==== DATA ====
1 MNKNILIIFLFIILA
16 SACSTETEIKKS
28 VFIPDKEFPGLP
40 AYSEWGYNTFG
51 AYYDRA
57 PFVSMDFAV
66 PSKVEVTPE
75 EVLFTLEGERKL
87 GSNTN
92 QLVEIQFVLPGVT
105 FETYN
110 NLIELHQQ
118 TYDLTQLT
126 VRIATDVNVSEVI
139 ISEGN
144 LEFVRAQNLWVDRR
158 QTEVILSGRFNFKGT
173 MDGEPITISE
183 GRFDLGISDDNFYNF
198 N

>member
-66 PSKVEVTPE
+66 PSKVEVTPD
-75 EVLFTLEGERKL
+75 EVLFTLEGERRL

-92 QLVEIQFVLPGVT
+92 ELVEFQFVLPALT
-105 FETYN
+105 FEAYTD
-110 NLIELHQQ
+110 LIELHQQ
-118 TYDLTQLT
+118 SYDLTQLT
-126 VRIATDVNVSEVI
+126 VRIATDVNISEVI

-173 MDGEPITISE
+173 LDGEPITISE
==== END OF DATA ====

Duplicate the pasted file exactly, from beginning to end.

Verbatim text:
1 MNKNILIIFLFIILA
16 SACSTETEIKKS
28 VFIPDKEFPGLP
40 AYSEWGYNTFG
51 AYYDRA
57 PFVSMDFAV
66 PSKVEVTPE
75 EVLFTLEGERKL
87 GSNTN
92 QLVEIQFVLPGVT
105 FETYN
110 NLIELHQQ
118 TYDLTQLT
126 VRIATDVNVSEVI
139 ISEGN
144 LEFVRAQNLWVDRR
158 QTEVILSGRFNFKGT
173 MDGEPITISE
183 GRFDLGISDDNFYNF
198 N

>member
-66 PSKVEVTPE
+66 PSKVEVTPD
-75 EVLFTLEGERKL
+75 EVLFTLEGERRL

-92 QLVEIQFVLPGVT
+92 ELVEFQFVLPALT
-105 FETYN
+105 FEAYTD
-110 NLIELHQQ
+110 LIELHQQ
-118 TYDLTQLT
+118 SYDLTQLT
-126 VRIATDVNVSEVI
+126 VRIATDVNISEVI

-173 MDGEPITISE
+173 LDGEPITISE